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The events company has confirmed it is in “detailed talks” with developers British Land about continuing to operate Printworks following the development of its Surrey Quays location.
The plans are not yet certain and the venue is still set to close in 2023 “for a number of years during a period of modernisation”, but Broadwick Live hopes Printworks can reopen down the line, noting its commitment to “preserving the essence of the iconic Press Halls and retaining the spirit of Printworks for our return.”
The full statement shared with Mixmag reads: “We’re delighted to confirm that in partnership with British Land we are in detailed talks about our return to the venue following the site’s redevelopment.
“While there is still a detailed planning process that needs to take place before we can 100% confirm our return, we’re now further along in this process than we have been for some time.
“At this point, we can confirm that the venue will close at some point in the New Year, for a number of years during a period of modernisation as planned. As a team we are committed to preserving the essence of the iconic Press Halls and retaining the spirit of Printworks for our return.
“In the meantime, we have every intention of seeing out this chapter of Printworks, in its current guise, in the best way possible as a salute to the legacy of the last five years.
“Thank you for your unwavering support. The backing of our community has been vital in getting us to this point and is crucial to the future of Printworks London.”
Simeon Aldred, Director of Strategy at Broadwick Live said: “In this decisive moment for the future of one of London’s most loved venues, we are humbled and grateful for the support of our community and partners. We have been working hard on an elevated design which protects the raw and original nature of the Press Halls, which we are excited to reveal in due course. We will need your continued support as we enter the planning process with Southwark Council in the coming months.
“The cultural resonance and debate around the future of Printworks only comes to demonstrate the importance of preserving authenticity and culture at the heart of our neighbourhoods and urban redevelopments.”
Roger Madelin, joint Head of Canada Water at British Land, also shared a statement, saying: “Over the past 6 years we have built a terrific relationship with Broadwick Live, and we very much look forward to being able to secure a long term future for culture, business and music with them at the Printworks.”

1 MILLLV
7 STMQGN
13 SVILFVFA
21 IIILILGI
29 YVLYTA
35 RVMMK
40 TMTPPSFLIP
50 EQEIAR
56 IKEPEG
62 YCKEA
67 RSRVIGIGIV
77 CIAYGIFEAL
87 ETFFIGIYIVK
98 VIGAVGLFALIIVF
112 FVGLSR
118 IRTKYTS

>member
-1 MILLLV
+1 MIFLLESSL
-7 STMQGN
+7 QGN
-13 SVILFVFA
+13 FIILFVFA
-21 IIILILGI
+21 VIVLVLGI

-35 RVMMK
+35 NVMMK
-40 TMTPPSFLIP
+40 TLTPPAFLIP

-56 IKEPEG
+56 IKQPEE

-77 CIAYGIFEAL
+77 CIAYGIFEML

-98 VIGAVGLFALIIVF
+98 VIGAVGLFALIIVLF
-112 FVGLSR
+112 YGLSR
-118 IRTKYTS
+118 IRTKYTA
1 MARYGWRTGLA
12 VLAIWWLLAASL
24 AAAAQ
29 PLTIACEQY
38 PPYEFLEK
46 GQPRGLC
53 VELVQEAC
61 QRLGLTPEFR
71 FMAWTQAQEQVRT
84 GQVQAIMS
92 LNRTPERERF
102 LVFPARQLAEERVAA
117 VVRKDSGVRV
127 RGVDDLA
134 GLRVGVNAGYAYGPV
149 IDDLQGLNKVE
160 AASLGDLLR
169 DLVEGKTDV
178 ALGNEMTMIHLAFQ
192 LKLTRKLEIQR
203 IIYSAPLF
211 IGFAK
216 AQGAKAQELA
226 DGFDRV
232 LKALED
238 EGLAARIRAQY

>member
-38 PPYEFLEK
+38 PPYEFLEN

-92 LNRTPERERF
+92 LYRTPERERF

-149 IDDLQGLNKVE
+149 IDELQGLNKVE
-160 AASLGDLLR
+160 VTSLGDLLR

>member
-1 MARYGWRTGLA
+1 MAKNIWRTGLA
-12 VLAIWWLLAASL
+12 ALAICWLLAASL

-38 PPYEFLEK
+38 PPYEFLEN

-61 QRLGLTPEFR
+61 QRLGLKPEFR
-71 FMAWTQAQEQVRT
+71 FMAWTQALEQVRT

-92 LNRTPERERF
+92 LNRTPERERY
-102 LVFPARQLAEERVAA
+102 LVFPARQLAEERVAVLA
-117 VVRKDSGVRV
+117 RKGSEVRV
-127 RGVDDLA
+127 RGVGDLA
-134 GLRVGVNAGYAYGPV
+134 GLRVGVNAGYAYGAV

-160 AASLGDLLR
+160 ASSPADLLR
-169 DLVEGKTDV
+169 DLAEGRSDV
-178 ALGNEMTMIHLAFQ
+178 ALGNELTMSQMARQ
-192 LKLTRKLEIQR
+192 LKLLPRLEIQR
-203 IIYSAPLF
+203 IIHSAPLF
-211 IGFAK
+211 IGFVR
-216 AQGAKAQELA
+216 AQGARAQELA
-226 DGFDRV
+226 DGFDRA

The 6,000 capacity venue opened in January 2017 inside the former printing facility for the Metro and Evenign Standard newspaper. It has grown into one of London’s best-loved clubbing spots with its industrial setting complemented by heavyweight DJ bookings and spectacular lighting.
From the start is was intended to operate as a temporary space while redevelopment plans were drawn up, and last year it was revealed that British Land had submitted plans to Southwark Council for “a sustainable office-led redevelopment of the Printworks building”.
The comprehensive application has been made as part of the Canada Water Masterplan (CWM), a £4 billion, 53 acre regeneration project of the area planned by British Land, “in partnership with Southwark Council and the local community”.
In July 2022 it was confirmed that the Southwark Council had approved the plans, leading to outcry from the London club scene and a change.org petition calling for Printworks to be saved which has gained more than 11,000 signatures.
Speaking to Mixmag the following month, London’s Night Czar Amy Lamé revealed that Printworks may not be closing after all — alluding to continuing talks involving herself, Broadwick Live and British Land.
The new statement from Broadwick Live indicates those talks are going well, and Printworks is close to securing its future as part of the Canada Water development.
To experience Printworks in its full glory before what looks to be an extended break for the venue starting next year, find details of Printworks’ Autumn/Winter 2022 events here.
Patrick Hinton is Mixmag’s Editor & Digital Director, follow him on Twitter
Written by: Tim Hopkins